Right now, we find ourselves in peak hurricane season for the Atlantic, monsoon season in Arizona, and wildfire season in the Western U.S. Across Asia it is also monsoon/typhoon season. That said, if I were writing this in December, I would be talking to you about winter storms and blizzards. To secure your best chance of uninterrupted travel plans, educate yourself on the seasonal weather of your destination. Consider whether it is a region impacted by seasonal storms or other natural hazards during the time you are looking to travel. In doing this research, identify the peak of storm season for that region and do your best to avoid it. Alternatively, if you must travel during peak storm season for a destination be sure to book flexible travel and/or purchase travel insurance.
While nature is unpredictable and certain disasters—like earthquakes and pandemics—can occur anytime, there are general timeframes associated with several natural disasters according to where you are in the world. The table below outlines seasonal associations for some of the most prevalent natural disasters:
3. Critical Contacts
When traveling abroad, make sure you know the number to call in case of an emergency. In many parts of the world, you can reach emergency services by calling or 9-1-1 (the Americas) or 1-1-2 (Europe and parts of Asia). Check out this list of emergency numbers for countries all over the world to confirm the emergency number for your destination.
In many instances, your cellphone will allow you to make an emergency call even if you are not connected to your carrier’s network. It’s always a good idea to confirm this capability as well as the details of your coverage abroad with your carrier before you leave.
Second, your to-go go-bag.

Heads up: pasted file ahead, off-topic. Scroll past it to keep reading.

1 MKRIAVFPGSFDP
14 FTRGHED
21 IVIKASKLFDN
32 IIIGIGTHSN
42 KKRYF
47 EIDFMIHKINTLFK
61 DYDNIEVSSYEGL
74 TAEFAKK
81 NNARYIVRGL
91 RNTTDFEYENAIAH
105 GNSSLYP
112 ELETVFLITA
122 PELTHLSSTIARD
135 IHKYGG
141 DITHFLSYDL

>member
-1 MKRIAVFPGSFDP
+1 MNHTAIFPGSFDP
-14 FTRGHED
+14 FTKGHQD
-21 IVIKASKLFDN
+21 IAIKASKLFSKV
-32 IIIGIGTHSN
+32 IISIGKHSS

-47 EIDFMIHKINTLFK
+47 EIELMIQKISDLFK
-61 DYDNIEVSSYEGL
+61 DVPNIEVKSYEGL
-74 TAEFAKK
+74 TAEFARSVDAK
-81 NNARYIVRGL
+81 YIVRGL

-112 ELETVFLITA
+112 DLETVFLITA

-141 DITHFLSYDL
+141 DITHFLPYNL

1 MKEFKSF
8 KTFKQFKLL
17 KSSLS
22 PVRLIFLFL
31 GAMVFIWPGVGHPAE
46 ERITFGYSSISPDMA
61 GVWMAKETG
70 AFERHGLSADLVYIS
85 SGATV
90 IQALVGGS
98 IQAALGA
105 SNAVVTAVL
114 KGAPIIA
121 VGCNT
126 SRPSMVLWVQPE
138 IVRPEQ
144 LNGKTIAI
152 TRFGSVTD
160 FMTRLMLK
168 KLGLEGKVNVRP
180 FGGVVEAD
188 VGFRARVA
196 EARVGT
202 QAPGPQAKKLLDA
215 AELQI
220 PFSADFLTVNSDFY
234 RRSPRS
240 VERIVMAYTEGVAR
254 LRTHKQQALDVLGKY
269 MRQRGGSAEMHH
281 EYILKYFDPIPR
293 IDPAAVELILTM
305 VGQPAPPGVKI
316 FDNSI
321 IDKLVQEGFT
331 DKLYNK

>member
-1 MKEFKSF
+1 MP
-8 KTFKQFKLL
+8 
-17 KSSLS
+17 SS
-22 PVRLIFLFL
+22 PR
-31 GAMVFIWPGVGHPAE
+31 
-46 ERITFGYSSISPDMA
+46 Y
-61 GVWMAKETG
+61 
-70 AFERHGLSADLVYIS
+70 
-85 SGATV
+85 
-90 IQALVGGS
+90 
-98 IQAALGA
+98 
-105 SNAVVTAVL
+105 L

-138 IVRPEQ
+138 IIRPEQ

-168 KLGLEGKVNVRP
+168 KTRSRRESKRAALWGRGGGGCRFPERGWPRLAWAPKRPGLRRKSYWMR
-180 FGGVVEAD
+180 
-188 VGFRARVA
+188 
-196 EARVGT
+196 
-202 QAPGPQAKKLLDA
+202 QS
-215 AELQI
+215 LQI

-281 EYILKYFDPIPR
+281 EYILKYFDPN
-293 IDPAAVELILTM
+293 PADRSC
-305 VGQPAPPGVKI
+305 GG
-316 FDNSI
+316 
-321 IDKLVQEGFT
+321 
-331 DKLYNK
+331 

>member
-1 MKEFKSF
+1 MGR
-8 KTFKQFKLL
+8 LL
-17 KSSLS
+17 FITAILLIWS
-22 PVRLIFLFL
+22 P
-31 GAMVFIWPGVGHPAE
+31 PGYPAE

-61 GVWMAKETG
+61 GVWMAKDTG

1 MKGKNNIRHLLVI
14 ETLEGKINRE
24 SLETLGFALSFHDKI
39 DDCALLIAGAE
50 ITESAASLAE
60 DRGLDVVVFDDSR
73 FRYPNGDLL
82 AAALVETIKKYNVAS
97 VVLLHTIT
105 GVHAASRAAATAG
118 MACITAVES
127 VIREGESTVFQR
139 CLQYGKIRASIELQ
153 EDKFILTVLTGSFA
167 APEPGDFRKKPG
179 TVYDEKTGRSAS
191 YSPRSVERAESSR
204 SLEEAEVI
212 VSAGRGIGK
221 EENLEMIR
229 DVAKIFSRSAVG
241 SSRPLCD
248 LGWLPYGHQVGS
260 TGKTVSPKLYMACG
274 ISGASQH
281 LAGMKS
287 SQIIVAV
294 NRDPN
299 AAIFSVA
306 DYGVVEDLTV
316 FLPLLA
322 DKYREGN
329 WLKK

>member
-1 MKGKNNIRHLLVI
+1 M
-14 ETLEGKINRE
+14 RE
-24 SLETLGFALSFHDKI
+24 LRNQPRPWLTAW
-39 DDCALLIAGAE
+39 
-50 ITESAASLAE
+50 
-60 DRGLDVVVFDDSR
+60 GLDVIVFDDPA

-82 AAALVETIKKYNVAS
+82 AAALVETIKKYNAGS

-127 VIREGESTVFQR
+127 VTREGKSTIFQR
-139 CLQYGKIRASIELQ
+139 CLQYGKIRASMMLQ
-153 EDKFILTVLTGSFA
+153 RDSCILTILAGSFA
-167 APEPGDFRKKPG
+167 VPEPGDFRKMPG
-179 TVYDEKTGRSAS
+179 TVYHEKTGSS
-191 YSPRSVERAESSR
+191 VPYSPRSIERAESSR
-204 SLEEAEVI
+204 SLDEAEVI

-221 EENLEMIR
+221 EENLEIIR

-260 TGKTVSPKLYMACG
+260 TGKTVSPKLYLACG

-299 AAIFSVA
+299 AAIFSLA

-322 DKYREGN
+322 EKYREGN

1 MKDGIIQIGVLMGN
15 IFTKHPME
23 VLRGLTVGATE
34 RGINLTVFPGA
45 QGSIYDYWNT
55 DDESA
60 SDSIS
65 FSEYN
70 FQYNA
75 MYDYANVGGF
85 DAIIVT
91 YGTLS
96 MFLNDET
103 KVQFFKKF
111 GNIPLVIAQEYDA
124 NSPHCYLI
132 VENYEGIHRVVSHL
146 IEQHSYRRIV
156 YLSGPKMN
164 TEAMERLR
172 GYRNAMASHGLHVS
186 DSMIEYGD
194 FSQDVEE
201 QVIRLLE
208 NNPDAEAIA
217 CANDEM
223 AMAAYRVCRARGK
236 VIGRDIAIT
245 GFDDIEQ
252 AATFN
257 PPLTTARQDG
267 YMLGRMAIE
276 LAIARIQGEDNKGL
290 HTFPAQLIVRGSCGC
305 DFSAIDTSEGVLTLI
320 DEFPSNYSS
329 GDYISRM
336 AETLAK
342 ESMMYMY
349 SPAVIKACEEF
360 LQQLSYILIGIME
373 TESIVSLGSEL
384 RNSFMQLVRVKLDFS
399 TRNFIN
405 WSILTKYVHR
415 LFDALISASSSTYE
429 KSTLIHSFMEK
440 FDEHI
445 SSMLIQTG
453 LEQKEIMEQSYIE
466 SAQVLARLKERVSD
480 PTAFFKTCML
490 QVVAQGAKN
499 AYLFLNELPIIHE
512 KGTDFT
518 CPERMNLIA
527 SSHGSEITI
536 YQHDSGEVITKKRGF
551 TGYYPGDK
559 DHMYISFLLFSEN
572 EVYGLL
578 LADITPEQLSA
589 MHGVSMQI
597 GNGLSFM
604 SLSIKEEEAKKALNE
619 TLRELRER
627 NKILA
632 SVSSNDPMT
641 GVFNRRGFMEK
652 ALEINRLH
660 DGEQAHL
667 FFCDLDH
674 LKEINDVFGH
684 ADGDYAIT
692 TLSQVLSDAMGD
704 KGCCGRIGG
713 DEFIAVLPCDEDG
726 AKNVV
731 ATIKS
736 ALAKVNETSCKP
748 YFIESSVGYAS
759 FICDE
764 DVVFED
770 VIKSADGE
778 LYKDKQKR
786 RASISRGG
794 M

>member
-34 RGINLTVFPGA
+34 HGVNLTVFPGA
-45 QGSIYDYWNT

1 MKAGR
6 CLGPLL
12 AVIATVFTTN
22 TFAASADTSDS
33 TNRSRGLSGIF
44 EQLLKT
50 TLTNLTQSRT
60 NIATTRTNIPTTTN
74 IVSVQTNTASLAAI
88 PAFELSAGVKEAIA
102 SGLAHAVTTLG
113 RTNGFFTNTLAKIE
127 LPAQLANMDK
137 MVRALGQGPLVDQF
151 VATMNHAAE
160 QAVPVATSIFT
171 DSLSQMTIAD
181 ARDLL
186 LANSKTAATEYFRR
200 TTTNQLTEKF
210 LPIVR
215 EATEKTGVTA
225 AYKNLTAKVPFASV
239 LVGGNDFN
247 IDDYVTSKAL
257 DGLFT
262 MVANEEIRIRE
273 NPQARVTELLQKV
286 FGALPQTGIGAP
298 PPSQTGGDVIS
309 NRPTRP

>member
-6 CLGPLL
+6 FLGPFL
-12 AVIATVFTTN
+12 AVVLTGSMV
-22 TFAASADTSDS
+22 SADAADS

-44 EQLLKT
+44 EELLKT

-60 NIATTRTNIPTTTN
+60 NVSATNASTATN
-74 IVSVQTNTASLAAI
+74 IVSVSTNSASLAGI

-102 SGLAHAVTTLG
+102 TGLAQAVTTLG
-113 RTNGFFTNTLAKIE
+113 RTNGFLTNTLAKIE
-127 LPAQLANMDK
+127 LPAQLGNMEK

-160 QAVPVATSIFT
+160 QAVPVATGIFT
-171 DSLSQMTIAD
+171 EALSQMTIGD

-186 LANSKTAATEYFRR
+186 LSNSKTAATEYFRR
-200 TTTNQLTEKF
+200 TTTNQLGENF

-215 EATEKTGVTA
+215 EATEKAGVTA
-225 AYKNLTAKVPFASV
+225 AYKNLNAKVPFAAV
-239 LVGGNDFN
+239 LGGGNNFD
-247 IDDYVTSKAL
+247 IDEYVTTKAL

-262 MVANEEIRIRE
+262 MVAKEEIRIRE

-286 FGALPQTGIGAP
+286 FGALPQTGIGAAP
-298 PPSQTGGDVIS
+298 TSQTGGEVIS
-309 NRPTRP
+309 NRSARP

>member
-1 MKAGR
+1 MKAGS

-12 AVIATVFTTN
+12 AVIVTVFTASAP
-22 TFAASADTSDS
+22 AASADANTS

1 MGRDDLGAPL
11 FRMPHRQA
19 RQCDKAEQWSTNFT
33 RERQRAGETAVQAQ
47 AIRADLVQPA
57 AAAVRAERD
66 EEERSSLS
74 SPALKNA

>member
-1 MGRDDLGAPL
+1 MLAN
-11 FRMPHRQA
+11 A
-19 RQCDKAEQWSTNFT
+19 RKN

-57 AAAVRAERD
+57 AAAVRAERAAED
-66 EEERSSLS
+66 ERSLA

This is by far one of the things I most often thank my past self for packing. My to-go go-bag is something that I pack and leave packed, so I don’t have to go through the process before every trip. This traveling treasure should contain things that will: (a) help keep you and your travel-buddies safe and healthy; (b) help you manage and mitigate incidents if they do occur, and (c) help you avoid certain incidents and emergencies altogether.
Because this kit should address things that might constitute emergencies for you personally, there’s a good chance the contents of yours will differ from mine. For example, if you or someone you are traveling with has severe food allergies, you might be sure to keep an EpiPen in your kit. Similarly, if there is something that is uniquely critical to your well-being, like a certain essential oil that you require to get to sleep, that should also be in your go-bag.
There are, however, a few key essentials that should be included in any good-to-go go-bag:
Basic first aid supplies;
Medications you frequently require (consider ordinary ailments like headaches; upset stomach; or seasonal allergies)
Hydrocortisone/other anti-itch ointment for skin irritation or rash;
Contact solution/eye-drops if you wear glasses;
Hand Sanitizer/disinfecting wipes;
Bug stuff (preventative and after-bite);
Chargers/backup battery pack;
Some emergency cash;
Backup identification; and
Protein bar(s) or another small non-perishable emergency food.
If you feel stumped about what else you might require in your go-bag to-go ask yourself these two questions:
A. What type of incident/impact would make it difficult or impossible for me to enjoy my vacation? and